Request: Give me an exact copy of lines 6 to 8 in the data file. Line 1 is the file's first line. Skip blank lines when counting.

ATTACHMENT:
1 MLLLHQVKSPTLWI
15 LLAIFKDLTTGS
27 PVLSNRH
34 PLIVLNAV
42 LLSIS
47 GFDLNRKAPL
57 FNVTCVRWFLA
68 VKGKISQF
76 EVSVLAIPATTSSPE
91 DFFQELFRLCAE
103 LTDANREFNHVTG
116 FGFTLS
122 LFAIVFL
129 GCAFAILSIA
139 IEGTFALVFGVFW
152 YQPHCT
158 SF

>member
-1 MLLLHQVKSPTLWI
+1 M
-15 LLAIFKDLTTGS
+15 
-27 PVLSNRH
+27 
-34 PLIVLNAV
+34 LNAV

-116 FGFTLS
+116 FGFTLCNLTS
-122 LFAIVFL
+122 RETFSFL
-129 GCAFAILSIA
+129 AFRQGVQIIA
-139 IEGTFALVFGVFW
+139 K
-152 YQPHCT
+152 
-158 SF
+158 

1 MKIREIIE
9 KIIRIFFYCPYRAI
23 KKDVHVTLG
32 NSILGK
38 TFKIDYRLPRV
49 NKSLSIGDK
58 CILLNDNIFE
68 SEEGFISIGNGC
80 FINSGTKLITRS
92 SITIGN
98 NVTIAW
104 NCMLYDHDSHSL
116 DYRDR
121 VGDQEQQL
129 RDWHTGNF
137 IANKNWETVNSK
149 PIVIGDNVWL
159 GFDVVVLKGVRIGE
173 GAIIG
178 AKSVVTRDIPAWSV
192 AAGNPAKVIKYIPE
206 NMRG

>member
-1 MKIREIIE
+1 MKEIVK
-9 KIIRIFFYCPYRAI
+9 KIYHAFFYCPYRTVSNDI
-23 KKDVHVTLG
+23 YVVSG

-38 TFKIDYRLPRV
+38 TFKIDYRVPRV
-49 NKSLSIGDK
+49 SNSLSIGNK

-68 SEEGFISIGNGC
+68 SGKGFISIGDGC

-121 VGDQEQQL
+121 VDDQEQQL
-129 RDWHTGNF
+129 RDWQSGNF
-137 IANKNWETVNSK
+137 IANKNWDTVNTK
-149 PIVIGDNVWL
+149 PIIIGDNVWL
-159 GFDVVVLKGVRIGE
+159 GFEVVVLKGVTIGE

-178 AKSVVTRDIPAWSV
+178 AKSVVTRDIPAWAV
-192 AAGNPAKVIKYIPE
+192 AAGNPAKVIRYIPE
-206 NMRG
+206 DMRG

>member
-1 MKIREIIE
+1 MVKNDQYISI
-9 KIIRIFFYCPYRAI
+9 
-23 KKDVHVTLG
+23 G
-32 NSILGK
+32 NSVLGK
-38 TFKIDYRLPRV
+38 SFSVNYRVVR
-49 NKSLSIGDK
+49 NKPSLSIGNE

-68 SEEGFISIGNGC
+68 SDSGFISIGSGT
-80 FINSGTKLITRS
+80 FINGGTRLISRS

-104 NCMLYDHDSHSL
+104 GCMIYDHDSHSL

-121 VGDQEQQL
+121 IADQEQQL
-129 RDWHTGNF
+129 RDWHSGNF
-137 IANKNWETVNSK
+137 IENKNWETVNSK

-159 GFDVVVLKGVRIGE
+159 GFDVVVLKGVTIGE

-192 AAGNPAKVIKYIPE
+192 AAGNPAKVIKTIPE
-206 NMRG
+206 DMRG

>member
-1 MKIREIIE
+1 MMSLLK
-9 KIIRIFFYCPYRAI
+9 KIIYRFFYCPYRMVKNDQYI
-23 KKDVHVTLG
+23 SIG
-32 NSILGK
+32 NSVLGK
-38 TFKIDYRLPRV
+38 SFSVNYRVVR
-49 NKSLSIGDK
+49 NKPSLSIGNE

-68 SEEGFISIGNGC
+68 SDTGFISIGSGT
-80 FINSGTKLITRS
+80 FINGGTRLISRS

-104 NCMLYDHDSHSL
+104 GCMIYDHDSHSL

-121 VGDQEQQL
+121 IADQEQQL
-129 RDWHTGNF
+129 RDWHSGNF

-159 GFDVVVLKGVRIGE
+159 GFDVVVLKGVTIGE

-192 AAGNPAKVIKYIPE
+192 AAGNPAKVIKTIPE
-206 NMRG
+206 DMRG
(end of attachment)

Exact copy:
47 GFDLNRKAPL
57 FNVTCVRWFLA
68 VKGKISQF